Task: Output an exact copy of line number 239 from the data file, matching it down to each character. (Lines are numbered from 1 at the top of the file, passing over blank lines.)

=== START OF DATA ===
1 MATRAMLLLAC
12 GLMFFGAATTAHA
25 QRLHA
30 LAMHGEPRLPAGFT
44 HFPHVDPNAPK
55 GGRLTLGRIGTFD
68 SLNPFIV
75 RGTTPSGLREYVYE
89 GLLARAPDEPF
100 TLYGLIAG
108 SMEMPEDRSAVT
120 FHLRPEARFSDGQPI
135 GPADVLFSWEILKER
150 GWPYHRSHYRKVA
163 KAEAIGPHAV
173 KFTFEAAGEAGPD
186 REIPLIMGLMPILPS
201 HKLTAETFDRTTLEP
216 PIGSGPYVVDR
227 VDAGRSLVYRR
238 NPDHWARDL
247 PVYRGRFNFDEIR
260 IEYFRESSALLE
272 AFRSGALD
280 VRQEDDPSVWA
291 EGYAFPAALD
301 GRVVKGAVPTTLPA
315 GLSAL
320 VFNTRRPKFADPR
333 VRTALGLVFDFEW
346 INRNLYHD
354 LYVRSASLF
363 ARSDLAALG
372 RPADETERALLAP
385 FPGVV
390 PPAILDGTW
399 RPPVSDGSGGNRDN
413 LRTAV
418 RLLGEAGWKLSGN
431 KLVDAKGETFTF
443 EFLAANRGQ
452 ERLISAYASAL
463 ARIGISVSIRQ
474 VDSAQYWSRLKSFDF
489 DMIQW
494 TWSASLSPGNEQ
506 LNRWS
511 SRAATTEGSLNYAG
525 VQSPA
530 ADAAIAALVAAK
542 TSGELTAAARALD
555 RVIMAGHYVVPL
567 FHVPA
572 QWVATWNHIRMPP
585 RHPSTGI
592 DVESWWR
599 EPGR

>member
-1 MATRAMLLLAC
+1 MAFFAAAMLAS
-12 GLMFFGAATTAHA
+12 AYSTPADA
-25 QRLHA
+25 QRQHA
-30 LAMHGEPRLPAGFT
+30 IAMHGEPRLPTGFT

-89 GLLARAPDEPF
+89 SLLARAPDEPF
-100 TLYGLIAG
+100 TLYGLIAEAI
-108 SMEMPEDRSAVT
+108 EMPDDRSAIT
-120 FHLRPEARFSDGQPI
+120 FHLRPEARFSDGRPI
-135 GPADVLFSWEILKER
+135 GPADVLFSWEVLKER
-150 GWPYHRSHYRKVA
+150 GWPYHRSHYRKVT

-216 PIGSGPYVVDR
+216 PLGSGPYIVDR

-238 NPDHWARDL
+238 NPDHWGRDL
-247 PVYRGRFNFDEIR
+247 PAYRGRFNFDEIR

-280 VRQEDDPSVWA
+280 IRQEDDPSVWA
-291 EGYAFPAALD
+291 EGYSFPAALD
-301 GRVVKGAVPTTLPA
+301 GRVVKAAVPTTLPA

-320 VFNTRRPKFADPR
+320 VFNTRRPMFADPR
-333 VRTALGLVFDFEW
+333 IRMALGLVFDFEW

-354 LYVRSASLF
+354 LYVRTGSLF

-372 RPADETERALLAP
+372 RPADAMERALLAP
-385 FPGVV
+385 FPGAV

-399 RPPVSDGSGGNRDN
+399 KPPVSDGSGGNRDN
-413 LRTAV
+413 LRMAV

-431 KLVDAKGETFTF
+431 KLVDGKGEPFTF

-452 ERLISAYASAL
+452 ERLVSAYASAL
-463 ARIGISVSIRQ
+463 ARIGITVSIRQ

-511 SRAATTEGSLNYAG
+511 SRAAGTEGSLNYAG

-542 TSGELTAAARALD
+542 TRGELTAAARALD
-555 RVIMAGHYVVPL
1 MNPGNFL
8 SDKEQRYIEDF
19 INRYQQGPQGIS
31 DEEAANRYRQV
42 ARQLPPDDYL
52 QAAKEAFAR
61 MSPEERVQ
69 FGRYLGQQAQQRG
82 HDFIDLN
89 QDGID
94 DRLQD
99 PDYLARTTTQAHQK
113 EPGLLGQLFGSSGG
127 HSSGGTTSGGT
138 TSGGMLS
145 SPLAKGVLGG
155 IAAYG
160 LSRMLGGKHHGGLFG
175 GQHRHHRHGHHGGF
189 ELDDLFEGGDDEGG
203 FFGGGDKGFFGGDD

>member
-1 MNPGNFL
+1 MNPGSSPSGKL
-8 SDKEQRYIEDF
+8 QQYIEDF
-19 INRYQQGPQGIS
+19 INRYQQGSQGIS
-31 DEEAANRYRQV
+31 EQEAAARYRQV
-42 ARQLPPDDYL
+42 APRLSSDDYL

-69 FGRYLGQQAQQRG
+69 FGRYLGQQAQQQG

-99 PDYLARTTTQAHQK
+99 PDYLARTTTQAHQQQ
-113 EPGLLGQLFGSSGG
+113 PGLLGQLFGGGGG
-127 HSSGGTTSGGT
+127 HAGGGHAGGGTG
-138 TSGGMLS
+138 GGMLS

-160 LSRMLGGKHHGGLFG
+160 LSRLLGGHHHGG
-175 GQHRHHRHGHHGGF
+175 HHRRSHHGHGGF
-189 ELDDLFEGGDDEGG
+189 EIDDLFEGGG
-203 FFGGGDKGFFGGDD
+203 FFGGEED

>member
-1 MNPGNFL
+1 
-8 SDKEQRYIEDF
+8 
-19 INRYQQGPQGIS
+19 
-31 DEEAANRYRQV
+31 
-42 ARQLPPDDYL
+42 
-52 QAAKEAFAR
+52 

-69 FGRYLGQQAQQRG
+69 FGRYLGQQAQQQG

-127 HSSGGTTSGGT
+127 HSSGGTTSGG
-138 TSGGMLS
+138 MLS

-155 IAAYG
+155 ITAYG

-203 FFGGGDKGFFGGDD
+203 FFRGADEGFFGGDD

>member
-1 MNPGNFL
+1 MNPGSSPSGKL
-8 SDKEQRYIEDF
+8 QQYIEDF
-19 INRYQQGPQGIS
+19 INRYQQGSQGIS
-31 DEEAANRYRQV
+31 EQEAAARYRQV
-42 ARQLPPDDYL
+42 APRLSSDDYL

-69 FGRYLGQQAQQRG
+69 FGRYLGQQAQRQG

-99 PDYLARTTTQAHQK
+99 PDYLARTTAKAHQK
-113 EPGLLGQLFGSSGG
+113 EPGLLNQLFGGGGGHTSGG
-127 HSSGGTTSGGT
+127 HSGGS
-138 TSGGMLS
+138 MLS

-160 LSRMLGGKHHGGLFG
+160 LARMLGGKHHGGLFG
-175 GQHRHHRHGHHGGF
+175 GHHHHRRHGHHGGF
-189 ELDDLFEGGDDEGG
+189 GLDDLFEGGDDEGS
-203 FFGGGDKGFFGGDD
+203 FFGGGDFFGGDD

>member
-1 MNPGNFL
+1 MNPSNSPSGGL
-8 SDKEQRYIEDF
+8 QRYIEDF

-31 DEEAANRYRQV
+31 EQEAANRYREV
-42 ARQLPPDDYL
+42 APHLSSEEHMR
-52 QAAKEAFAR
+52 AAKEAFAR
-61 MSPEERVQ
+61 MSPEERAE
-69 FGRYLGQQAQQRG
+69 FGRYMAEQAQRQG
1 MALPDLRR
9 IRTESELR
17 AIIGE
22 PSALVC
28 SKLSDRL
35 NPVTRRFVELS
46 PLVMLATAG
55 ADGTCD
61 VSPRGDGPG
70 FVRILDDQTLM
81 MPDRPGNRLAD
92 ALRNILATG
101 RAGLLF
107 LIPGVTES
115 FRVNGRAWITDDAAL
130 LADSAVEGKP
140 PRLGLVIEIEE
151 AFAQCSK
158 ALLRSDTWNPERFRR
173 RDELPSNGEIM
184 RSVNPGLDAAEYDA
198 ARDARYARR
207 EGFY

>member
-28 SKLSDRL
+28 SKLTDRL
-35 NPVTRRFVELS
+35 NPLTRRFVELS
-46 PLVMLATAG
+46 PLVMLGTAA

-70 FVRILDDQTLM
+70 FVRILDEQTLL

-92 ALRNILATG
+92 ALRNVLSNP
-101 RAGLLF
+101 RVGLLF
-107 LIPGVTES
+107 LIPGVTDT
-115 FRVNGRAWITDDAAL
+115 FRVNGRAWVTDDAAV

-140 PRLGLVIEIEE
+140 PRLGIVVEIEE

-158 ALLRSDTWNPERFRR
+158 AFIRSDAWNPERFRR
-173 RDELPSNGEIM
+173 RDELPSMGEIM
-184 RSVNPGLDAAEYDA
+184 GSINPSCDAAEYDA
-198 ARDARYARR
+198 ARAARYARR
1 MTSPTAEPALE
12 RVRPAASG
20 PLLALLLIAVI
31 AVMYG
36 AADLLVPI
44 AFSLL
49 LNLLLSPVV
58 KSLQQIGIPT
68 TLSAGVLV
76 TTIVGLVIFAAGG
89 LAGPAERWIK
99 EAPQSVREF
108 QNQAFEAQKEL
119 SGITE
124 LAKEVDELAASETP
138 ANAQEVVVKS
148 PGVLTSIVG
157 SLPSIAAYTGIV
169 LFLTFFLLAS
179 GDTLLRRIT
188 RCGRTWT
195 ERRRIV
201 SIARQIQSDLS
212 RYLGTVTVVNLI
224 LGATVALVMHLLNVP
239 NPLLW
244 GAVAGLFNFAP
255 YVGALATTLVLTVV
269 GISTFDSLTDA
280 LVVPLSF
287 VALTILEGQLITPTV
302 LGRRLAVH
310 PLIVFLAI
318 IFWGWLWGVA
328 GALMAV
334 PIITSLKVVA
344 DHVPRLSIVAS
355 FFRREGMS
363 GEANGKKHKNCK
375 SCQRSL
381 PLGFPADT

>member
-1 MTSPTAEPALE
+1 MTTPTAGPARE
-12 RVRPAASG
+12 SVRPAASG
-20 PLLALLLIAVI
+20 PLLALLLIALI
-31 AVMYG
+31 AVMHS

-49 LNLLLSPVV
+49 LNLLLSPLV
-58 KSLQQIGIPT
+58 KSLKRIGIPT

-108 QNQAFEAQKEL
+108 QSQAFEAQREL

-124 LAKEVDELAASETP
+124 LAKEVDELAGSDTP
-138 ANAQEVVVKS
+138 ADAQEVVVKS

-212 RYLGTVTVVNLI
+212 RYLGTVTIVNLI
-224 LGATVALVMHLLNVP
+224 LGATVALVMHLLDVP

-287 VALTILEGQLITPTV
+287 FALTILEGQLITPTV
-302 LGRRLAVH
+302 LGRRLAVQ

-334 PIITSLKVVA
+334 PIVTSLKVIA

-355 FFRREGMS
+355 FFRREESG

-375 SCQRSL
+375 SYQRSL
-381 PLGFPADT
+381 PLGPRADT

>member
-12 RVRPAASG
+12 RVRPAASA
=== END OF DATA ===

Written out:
46 PLVMLATAG